A couple of weeks ago, I stepped back in time by returning to the small country church where I grew up. In some ways, it seemed the same: walls of light oak paneling, rows of heavy oak pews, durable pine green carpet, a registry posting weekly attendance and offering, and a gentle Jesus with a 40-watt glow smiling down upon the tiny choir loft. Although familiar faces had aged and some names eluded me, there were many warm and welcoming embraces. It felt like coming home.
In other ways, a lot has changed. The music was a refreshing mix, assisted by modern technologies and melodies. A dynamic pastoral duo, soon expecting baby number three, is at the helm. Pastor C led the choir and worship before ushering an encouraging quantity of wee ones off for their service. Pastor Z delivered his message in the isle, illustrating on a whiteboard, infusing energy in his enthusiasm. He spoke clearly and directly, with the confidence of a shepherd minding his flock.
Pastor Z’s subject was the difference between a disciple and a Christian. The latter is a name for those who’ve associated with a theology. It’s easy to call yourself a Christian. Disciples are few, by comparison; it requires deeper commitment. A disciple loves to model the life of the master.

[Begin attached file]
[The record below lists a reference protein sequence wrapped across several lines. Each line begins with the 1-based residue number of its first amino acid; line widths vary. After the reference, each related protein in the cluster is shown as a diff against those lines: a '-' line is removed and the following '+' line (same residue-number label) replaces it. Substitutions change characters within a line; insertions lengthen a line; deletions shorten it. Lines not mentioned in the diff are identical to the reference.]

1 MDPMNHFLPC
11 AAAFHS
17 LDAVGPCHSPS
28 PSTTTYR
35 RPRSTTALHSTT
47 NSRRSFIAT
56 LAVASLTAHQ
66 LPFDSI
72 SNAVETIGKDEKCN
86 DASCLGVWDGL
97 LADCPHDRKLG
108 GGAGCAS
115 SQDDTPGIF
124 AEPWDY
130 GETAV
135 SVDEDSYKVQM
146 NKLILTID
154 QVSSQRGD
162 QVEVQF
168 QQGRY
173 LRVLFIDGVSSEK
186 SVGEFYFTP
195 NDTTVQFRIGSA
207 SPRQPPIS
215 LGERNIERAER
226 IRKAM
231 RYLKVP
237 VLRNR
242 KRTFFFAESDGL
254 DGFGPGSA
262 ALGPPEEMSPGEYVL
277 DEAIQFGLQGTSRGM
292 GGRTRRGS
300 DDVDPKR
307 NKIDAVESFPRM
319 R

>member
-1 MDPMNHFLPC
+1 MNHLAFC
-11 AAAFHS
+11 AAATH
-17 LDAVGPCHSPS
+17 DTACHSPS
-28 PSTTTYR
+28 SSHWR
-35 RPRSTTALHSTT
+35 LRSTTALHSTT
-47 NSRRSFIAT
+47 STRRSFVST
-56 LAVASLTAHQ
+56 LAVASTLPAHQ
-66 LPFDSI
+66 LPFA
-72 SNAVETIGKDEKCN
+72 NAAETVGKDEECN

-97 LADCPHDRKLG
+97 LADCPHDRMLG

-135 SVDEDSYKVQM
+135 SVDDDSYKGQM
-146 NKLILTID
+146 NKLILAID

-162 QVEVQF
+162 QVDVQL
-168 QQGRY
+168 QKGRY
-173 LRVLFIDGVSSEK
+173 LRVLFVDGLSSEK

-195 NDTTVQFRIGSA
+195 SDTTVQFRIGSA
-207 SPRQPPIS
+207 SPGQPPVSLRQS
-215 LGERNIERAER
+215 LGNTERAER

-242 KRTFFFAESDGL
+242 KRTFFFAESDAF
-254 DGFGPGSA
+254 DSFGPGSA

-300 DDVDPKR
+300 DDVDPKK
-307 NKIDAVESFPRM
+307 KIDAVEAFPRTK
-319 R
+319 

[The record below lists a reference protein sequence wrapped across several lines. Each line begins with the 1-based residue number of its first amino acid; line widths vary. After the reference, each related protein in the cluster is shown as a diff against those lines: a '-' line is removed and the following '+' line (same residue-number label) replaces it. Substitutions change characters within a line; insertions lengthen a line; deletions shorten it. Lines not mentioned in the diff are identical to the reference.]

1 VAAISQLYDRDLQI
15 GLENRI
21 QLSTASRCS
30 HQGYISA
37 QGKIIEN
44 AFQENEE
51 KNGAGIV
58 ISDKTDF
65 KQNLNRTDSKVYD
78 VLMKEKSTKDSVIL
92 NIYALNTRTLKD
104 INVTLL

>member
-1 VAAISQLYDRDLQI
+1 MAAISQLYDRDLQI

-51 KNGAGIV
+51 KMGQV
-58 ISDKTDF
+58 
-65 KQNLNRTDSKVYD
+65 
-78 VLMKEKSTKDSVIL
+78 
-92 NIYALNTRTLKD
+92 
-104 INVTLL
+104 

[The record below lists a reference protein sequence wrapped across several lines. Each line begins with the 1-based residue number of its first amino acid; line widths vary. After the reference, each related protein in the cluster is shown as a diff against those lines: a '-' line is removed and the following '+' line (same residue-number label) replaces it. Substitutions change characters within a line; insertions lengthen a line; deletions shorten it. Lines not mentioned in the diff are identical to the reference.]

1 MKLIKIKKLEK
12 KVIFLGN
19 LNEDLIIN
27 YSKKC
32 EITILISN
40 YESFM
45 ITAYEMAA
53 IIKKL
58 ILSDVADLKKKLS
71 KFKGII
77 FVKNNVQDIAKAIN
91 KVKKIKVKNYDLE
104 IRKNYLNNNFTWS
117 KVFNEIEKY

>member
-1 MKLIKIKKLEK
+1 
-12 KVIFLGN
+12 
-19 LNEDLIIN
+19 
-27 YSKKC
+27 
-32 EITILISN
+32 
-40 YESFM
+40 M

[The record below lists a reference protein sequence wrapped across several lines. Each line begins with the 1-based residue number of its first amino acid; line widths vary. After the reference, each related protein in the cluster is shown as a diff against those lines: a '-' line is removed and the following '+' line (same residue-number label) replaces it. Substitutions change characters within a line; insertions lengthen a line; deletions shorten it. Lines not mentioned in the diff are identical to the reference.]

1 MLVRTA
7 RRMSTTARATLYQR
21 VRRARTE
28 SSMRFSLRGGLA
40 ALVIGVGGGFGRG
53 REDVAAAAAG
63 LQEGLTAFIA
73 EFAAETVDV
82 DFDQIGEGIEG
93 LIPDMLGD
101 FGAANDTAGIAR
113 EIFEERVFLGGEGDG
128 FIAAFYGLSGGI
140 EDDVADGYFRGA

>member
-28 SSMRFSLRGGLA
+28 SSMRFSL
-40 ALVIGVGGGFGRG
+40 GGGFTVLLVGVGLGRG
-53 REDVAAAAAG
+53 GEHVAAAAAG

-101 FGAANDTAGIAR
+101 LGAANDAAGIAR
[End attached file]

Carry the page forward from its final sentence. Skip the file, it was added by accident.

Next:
I’ve read how Jews of the time of Jesus were mired in the Levitical law. There were 365 things they were to do and 248 things they were to avoid.* Who could possibly hope to get it right, day after day? But like a cool, clear stream in the desert, Jesus refreshed the landscape. There are only two rules, He said. (1) Love God with your whole heart, soul and mind. (2) Love your neighbor as yourself.
It’s that simple.
Even so, Christianity has diligently continued to create lists defining right and wrong, good and bad, us and them. We can’t seem to help ourselves from splintering off, rules in hand. Some are more rigid or rigorous than others. Some sects make new rules to get around old rules. Regardless of their intent, religious rules tend to have a stifling effect.
And it’s maddening, all these theological lines in the sand. Except for a few foundational tenets of the faith (e.g. the holy trinity, the power of the resurrection) there is a lot to differ about. But nothing, at least to me, much worth the trouble.
More importantly, it is not what God intended. Jesus said, “Follow me. Be my disciple.” Those who do are set free in the journey. Sweet deal. Those are God’s terms. We need not try to redefine them.
It’s not about lists. It’s about love. The difference is grace. You know it when you experience it. Drink deeply of this Living Water.
*Outrageous Love: a love that seeks no reward by Sheila Walsh (J. Countryman, 2004)